The list includes only pundits and (supposed) experts. That means the list doesn't include policymakers such as Alan Greenspan and Ben Bernanke, because however wrong they may have been, policymakers—and especially Fed chairmen—are undeniably constrained in what they can say publicly. I strongly suspect that both Greenspan and Bernanke honestly believed that there was no housing bubble, but alas, we'll never know for sure. The list also doesn't include pundits/experts who were wrong only about the fallout of the collapse of the housing bubble—that is, the extent to which the collapse of the housing bubble would harm the economy.
Many of the names on the list won't shock anyone, I'm sure. And FWIW, a few of the pundits seemed to deny the existence of the housing bubble simply because Paul Krugman argued that there was a housing bubble, and they absolutely hate Krugman. Unfortunately (for our economy), Krugman was right—again. ... [list of dead-wrong pundits/experts]
Monday, January 11, 2010
Richard Green notes another case of conservatives trying to support their ideological preconceptions using evidence that doesn't withstand closer examination. The larger goal here is to pin the blame for the housing crisis on the government, to avoid further regulation of the financial industry, and to reinforce their faith in free markets. The intent is also to pin the blame on Democrats and deflect blame away from deregulation supported by Republicans which, in the view of free market ideologues, could not have been responsible for the crisis:
The biggest stretch I have yet seen for blaming Fannie for the world's problem, by Richard Green: Micky Kaus, who seems to have trouble sleeping at night for fear that some below median income person somewhere might actually benefit from government, attacks Jim Johnson, former CEO of Fannie Mae, for contributing to our current woes.
The problem is that Johnson ran the company from 1991-1998; I am guessing that few mortgages from his tenure are even around anymore, and if any are, their balance is so much lower than the value of the house supporting them (house prices are still much higher than in 1998, and the loan would have amortized a lot), that the incentive to default is non-existent.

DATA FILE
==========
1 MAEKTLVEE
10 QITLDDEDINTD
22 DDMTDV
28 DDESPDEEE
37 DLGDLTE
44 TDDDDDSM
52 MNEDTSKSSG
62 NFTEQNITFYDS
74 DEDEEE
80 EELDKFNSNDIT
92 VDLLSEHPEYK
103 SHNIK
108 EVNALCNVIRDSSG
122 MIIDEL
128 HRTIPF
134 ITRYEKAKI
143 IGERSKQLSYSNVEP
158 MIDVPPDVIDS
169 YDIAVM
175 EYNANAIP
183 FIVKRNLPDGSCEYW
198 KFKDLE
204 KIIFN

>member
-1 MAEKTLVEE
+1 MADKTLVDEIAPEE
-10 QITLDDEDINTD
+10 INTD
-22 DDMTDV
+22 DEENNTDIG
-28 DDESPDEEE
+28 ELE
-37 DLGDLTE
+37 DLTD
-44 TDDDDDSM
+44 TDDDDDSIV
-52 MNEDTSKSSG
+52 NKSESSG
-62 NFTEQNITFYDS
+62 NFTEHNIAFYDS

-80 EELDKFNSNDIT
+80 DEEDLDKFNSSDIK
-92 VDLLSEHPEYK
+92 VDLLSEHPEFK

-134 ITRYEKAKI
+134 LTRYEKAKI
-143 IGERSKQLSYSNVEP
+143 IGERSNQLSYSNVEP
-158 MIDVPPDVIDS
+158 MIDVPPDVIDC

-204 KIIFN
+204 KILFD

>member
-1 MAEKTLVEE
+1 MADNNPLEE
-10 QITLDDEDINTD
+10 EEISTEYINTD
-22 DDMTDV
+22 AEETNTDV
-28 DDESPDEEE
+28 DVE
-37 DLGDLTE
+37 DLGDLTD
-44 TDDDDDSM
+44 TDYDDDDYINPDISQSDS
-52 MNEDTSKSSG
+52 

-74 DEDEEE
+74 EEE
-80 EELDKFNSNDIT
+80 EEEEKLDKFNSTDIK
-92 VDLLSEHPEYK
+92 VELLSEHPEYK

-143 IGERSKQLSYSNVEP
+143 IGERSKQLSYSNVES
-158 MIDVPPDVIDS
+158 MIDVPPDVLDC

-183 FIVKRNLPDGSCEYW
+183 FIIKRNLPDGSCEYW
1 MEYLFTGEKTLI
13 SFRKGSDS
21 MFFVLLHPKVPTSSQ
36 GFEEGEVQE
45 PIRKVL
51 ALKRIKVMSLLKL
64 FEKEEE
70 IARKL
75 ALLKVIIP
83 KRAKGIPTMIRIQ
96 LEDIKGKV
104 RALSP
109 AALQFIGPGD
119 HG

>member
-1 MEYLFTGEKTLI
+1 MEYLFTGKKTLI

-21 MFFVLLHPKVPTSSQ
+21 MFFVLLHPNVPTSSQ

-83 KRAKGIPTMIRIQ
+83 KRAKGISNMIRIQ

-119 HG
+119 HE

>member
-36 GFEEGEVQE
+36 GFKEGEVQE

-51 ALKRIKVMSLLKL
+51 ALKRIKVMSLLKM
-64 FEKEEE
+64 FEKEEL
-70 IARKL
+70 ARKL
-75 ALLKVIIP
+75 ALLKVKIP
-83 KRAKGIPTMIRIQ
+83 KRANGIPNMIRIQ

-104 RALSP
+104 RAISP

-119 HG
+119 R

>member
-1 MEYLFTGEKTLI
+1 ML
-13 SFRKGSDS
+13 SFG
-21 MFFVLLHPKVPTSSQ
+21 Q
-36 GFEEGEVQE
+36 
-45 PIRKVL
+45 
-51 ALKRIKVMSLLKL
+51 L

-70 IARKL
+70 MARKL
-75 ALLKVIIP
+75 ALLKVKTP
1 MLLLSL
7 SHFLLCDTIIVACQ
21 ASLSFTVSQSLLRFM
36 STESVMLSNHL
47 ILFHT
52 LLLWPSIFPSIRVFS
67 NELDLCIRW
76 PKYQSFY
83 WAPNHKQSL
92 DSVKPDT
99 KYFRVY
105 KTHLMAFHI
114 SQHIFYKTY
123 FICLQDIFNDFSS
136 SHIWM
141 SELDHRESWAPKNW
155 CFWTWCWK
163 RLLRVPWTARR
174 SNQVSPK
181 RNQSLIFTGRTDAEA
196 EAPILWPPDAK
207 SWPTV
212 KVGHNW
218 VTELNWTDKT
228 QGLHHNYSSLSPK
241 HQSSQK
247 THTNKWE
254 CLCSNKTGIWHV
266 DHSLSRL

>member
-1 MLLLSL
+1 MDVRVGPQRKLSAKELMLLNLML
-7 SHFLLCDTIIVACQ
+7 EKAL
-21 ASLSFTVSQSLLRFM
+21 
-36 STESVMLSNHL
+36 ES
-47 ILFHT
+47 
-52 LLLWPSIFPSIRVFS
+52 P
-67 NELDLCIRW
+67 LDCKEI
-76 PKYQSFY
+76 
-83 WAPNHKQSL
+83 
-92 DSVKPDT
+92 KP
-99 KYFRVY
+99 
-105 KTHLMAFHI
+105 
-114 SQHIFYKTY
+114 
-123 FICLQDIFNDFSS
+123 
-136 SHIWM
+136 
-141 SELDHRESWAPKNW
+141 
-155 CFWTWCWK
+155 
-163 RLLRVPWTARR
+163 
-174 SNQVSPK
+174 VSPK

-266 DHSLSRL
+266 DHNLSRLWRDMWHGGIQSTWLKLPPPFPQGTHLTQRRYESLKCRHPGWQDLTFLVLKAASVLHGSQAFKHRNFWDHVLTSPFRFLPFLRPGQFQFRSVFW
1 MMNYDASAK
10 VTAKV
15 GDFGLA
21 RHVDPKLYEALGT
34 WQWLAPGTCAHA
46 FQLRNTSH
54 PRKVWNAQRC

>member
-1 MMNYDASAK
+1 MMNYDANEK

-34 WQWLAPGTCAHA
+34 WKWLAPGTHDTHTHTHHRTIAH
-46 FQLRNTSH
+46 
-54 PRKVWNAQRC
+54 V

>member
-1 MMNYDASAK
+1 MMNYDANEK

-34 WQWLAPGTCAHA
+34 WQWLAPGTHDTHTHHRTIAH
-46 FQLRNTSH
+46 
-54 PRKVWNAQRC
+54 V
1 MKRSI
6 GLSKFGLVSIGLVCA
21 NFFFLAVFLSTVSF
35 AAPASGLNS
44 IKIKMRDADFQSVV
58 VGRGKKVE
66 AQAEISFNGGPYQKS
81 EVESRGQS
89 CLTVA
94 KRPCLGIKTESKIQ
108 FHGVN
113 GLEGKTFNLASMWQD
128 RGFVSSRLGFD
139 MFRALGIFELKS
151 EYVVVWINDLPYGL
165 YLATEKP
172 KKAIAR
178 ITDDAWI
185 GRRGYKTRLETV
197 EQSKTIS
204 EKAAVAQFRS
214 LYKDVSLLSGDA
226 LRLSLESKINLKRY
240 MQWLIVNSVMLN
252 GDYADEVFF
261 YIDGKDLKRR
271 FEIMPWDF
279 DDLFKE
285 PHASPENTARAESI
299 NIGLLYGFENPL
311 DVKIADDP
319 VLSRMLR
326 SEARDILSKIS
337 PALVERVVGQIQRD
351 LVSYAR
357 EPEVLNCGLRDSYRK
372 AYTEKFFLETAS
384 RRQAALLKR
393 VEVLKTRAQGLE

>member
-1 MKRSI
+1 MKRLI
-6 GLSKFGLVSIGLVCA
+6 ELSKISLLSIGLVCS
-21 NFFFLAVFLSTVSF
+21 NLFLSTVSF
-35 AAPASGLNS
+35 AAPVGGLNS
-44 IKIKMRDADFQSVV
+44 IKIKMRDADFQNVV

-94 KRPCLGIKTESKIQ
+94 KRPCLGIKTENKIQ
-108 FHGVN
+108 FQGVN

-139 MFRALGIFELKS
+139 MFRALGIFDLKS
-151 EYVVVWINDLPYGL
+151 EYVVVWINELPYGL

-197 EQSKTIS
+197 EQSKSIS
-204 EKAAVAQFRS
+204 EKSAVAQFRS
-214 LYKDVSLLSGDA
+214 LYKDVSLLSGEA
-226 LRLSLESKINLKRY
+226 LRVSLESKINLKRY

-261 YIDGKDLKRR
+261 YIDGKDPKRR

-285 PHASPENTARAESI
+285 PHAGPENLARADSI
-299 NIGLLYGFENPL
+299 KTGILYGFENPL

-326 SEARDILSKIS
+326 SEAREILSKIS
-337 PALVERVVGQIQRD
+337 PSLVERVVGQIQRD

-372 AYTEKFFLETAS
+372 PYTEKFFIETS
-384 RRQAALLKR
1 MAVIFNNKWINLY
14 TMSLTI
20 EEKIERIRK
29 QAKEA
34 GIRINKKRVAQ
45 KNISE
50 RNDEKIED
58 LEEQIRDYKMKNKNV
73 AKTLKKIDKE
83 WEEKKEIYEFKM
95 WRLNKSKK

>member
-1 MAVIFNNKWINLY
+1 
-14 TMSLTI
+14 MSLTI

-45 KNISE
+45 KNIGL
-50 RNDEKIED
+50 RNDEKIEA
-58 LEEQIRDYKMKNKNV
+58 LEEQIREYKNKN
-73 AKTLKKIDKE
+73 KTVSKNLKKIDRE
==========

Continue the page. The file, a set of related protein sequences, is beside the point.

Of course, in the piece he approvingly quotes Peter Wallison, an AEI "scholar" who never met a bank he didn't like.
Over the years, Fannie has done plenty of things not to like. But jeez!
Friday, January 08, 2010
Barry Ritholtz emails to say that he disagrees with Paul Krugman's about the importance of lack of regulation in the subprime market in explaining the crisis:
Bubbles & Banks & Zero Lending Standard Loans, by Barry Ritholtz: Paul Krugman has an interesting OpEd in today’s NYT, one that I mostly agree with.
However, I take exception to his perspective on a few issues, one of which might ultimately prove to be crucial to understanding the crisis and putting the correct financial reform measures in place. ... The ... disagreement is over the impact of sub-prime loans on the entire US Housing market, and whether lending standards can be adequately enforced. Had then Fed Chairman Alan Greenspan done his job properly, and prevented Zero Lending Standard loans from infecting the real estate market, we would have been looking at a very different housing situation — to the upside as well as to the down side.
Let’s look at the impact Sub-Prime had, then see what could have been done about it.
First, we need to consider that markets typically are in balance — there are a roughly equal number of buyers and sellers. ... What happens when you drop mortgage rates significantly? Monthly carrying costs become lower, and this attracts more marginal buyers (demand) — at least until prices rise to the point where the balance between buyers and sellers stabilizes prices once more.